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CMS Releases 2010 Medicare OPPS Final Rule

November 13, 2009—The Centers for Medicare and Medicaid Services (CMS) Oct. 30 released the calendar year (CY) 2010 Medicare outpatient prospective payment system (OPPS) final rule on the CMS website. The final rule includes a 2.1 percent inflation update in base payments for hospital outpatient services. The changes will take effect Jan. 1, 2010.

In response to comments and meetings with the AAMC and others, in the final rule CMS makes changes in the requirements for physician supervision of hospital therapeutic services that are less restrictive than what was proposed. CMS now defines "direct supervision" to mean that the supervising physician or non-physician practitioner providing hospital outpatient therapeutic services can be present anywhere on the same campus of the hospital, as long as he or she is immediately available to furnish assistance and direction throughout the performance of the procedure. While CMS does not define "immediately available," the preamble states that this would not include, "for example, performing another procedure or service that" could not be interrupted.

CMS finalizes its proposal not to include any additional measures in the current Hospital Outpatient Quality Data Reporting Program (HOP QDRP). Hospitals will continue to submit data (where applicable) on the current eleven required measures. CMS will proceed with its plans to report publicly the Outpatient Measures on Hospital Compare in 2010. The agency also will implement a new validation process designed for the chart-abstracted measures for CY 2011. The results of the new process will not affect the CY 2011 payment determination.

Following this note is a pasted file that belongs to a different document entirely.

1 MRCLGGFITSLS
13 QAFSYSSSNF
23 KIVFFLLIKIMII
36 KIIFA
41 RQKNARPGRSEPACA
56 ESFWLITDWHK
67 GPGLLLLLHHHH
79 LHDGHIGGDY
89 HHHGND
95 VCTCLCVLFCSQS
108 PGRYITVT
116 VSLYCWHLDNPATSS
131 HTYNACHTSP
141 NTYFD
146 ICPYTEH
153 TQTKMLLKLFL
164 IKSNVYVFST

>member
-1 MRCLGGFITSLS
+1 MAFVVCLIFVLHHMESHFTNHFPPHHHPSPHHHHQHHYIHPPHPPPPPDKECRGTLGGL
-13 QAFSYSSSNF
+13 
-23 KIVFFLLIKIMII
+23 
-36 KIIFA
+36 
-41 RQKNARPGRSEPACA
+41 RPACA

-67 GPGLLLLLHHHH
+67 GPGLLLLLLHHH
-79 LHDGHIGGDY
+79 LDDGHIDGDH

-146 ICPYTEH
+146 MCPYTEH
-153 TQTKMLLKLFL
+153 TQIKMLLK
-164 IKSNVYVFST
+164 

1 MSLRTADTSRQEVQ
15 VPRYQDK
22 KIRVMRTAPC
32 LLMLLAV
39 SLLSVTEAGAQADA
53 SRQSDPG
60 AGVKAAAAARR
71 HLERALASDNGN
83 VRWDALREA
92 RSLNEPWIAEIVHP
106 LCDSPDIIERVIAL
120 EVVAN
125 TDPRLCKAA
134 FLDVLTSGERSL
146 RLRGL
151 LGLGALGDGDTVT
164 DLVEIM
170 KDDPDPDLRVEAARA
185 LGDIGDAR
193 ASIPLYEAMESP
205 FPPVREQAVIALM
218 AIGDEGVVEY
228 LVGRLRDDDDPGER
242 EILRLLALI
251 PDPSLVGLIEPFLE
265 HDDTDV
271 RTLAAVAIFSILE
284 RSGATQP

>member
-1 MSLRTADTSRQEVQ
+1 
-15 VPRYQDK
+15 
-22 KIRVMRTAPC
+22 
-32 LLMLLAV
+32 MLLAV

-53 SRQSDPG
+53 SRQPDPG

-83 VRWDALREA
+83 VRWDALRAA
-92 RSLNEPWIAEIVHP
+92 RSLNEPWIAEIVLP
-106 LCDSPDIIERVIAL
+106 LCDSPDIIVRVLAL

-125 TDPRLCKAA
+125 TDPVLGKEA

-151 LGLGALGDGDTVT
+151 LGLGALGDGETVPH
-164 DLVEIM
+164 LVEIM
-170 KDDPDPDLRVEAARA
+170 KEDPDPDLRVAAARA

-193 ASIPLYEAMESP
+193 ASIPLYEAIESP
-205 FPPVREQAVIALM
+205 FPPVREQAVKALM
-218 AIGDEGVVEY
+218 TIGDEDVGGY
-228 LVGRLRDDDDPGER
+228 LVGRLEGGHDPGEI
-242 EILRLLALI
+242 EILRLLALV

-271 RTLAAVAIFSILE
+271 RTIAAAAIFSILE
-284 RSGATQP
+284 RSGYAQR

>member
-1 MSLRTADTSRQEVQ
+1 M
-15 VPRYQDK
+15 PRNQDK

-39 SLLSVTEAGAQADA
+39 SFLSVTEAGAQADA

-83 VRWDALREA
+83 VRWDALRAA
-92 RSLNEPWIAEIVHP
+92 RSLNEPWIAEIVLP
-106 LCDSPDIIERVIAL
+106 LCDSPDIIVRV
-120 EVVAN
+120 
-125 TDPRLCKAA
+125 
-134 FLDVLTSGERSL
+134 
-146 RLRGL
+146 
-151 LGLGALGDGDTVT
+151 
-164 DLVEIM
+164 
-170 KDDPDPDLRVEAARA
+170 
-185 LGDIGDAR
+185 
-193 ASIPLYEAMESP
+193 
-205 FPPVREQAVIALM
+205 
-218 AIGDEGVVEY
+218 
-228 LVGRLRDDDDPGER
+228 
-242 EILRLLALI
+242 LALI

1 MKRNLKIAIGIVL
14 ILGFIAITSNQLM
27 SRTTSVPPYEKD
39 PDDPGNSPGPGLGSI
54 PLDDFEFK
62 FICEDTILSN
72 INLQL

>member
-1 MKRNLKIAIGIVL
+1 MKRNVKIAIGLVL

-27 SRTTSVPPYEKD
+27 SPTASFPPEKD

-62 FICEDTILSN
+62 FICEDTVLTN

CMS will not expand the current Hospital Acquired Conditions (HAC) program to the OPPS at this time. The agency will utilize the results from the impact study on the inpatient program before making any determinations about its expansion to the outpatient setting.

CMS finalizes its proposal to continue to pay for separately payable drugs and biologicals at the current rate. Specifically, payment for the acquisition and overhead cost of these products will be equal to the average sales price (ASP) plus 4.0 percent, a rate that is 2.0 percentage points lower than the payment received when these drugs are furnished in physicians' offices, currently ASP plus 6.0 percent. According to CMS, the ASP plus 4.0 percent rate is based on a new methodology; if it had not applied the new methodology, separately payable drugs and biologicals would be reimbursed at ASP minus 3.0 percent.

The final rule will be published in the Federal Register Nov. 20.


Jennifer Faerberg, MHSA
Director, Clinical Transformation Unit
Telephone: 202-862-6221

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